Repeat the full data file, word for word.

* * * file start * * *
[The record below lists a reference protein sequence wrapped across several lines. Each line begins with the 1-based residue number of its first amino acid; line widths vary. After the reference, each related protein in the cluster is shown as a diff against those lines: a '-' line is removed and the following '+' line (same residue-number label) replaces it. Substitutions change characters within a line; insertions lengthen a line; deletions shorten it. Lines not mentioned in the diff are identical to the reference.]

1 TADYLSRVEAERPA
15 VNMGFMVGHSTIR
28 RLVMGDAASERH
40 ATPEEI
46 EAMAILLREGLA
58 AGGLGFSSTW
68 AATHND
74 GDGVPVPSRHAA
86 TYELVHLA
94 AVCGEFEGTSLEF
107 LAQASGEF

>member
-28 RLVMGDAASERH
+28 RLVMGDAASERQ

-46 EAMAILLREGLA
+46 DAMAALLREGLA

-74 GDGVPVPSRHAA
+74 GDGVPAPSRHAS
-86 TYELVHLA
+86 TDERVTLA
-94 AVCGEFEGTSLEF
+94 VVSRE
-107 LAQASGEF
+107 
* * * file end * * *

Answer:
[The record below lists a reference protein sequence wrapped across several lines. Each line begins with the 1-based residue number of its first amino acid; line widths vary. After the reference, each related protein in the cluster is shown as a diff against those lines: a '-' line is removed and the following '+' line (same residue-number label) replaces it. Substitutions change characters within a line; insertions lengthen a line; deletions shorten it. Lines not mentioned in the diff are identical to the reference.]

1 TADYLSRVEAERPA
15 VNMGFMVGHSTIR
28 RLVMGDAASERH
40 ATPEEI
46 EAMAILLREGLA
58 AGGLGFSSTW
68 AATHND
74 GDGVPVPSRHAA
86 TYELVHLA
94 AVCGEFEGTSLEF
107 LAQASGEF

>member
-28 RLVMGDAASERH
+28 RLVMGDAASERQ

-46 EAMAILLREGLA
+46 DAMAALLREGLA

-74 GDGVPVPSRHAA
+74 GDGVPAPSRHAS
-86 TYELVHLA
+86 TDERVTLA
-94 AVCGEFEGTSLEF
+94 VVSRE
-107 LAQASGEF
+107 